Displaced From the Land<p>As Euro-Americans settled permanently on the most fertile North American lands and acquired seeds that Native growers had carefully bred, they imposed policies that <a href="https://doi.org/10.1086/ahr/87.2.550" target="_blank">made Native farming practices impossible</a>. In 1830 President Andrew Jackson signed the <a href="https://guides.loc.gov/indian-removal-act" target="_blank">Indian Removal Act</a>, which made it official U.S. policy to force Native peoples from their home locations, pushing them onto subpar lands.</p><p>On reservations, U.S. government officials discouraged Native women from cultivating anything larger than small garden plots and pressured Native men to practice Euro-American style monoculture. Allotment policies assigned small plots to nuclear families, further limiting Native Americans' access to land and preventing them from using communal farming practices.</p><p>Native children were forced to attend boarding schools, where they had no opportunity to <a href="https://doi.org/10.5749/jamerindieduc.57.1.0145" target="_blank">learn Native agriculture techniques or preservation and preparation of Indigenous foods</a>. Instead they were forced to eat Western foods, turning their palates away from their traditional preferences. Taken together, these policies <a href="https://kansaspress.ku.edu/978-0-7006-0802-7.html" target="_blank" rel="noopener noreferrer">almost entirely eradicated three sisters agriculture</a> from Native communities in the Midwest by the 1930s.</p>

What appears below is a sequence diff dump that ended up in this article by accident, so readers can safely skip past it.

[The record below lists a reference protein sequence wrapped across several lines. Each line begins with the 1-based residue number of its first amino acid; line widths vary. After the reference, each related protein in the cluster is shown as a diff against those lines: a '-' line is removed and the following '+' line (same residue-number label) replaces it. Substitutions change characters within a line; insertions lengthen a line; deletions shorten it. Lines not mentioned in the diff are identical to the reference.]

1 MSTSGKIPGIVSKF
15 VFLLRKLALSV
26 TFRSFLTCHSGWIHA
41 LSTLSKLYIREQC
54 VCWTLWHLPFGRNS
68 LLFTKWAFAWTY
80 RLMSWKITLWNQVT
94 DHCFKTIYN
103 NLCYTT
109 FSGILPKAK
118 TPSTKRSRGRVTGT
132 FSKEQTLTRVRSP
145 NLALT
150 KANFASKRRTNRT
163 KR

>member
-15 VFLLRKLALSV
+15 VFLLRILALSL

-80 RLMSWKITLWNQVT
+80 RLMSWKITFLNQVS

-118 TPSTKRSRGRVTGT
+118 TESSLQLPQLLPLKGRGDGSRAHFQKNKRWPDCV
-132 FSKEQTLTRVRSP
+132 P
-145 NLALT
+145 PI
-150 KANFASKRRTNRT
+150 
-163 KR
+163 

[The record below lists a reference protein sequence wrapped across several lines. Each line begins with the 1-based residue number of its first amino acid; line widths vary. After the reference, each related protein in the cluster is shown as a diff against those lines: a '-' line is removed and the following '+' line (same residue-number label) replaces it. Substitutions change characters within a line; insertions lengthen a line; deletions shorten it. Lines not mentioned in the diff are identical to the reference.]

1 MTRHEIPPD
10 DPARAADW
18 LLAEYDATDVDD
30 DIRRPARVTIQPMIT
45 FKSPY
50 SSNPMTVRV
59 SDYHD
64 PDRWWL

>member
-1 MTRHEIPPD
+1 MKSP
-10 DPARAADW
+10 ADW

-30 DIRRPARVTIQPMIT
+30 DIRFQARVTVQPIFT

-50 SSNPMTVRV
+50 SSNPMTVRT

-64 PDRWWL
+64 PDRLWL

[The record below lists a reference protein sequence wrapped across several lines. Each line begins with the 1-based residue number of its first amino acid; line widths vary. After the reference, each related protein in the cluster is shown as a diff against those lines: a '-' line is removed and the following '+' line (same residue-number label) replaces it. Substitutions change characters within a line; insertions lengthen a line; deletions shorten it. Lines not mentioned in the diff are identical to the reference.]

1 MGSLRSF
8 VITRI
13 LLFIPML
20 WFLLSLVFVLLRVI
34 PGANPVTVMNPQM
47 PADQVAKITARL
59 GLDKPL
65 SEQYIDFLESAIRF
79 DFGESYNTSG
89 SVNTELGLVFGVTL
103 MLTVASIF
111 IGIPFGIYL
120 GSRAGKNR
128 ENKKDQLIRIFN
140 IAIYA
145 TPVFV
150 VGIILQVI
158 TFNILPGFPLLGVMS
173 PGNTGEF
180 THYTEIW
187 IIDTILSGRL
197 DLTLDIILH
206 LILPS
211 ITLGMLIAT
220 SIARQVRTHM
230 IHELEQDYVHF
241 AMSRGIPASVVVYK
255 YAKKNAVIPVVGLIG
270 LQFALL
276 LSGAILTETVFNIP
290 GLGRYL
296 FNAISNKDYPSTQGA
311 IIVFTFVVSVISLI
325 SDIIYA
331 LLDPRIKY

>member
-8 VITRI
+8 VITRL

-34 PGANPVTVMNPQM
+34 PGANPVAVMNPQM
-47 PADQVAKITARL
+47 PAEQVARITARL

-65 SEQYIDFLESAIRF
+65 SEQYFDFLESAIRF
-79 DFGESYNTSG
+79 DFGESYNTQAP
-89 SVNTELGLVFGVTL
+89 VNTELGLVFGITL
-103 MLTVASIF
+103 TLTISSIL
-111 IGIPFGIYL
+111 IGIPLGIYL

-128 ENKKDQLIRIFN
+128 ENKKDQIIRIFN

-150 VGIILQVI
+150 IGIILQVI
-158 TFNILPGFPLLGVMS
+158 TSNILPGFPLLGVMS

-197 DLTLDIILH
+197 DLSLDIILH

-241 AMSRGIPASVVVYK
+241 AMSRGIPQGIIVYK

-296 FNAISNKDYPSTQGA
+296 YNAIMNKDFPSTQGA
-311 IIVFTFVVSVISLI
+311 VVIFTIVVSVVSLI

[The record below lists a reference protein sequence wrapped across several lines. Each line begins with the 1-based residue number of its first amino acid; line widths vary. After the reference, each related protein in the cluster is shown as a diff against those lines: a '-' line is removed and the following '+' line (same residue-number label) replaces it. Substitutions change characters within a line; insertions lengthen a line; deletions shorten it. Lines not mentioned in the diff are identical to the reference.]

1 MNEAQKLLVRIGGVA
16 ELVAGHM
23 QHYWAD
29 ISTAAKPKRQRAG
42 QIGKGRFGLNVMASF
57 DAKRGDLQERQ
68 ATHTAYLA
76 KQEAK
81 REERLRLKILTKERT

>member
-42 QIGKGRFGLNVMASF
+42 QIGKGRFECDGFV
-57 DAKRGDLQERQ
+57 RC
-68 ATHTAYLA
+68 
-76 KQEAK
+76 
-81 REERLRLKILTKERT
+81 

Reviving Native Agriculture<p>Today Native people all over the U.S. are working diligently to <a href="https://www.oupress.com/books/15107980/indigenous-food-sovereignty-in-the-united-sta" target="_blank" rel="noopener noreferrer">reclaim Indigenous varieties of corn, beans, squash, sunflowers and other crops</a>. This effort is important for many reasons.</p><p>Improving Native people's access to healthy, culturally appropriate foods will help lower rates of <a href="https://www.cdc.gov/vitalsigns/aian-diabetes/index.html" target="_blank">diabetes</a> and <a href="https://www.apa.org/pi/oema/resources/ethnicity-health/native-american/obesity" target="_blank">obesity</a>, which affect Native Americans at disproportionately high rates. Sharing traditional knowledge about agriculture is a way for elders to pass cultural information along to younger generations. Indigenous growing techniques also protect the lands that Native nations now inhabit, and can potentially benefit the wider ecosystems around them.</p>
By Jake Johnson
Amid reports that oil industry-friendly former Energy Secretary Ernest Moniz remains under consideration to return to his old post in the incoming Biden administration, a diverse coalition of environmental groups is mobilizing for an "all-out push" to keep Moniz away from the White House and demand a cabinet willing to boldly confront the corporations responsible for the climate emergency.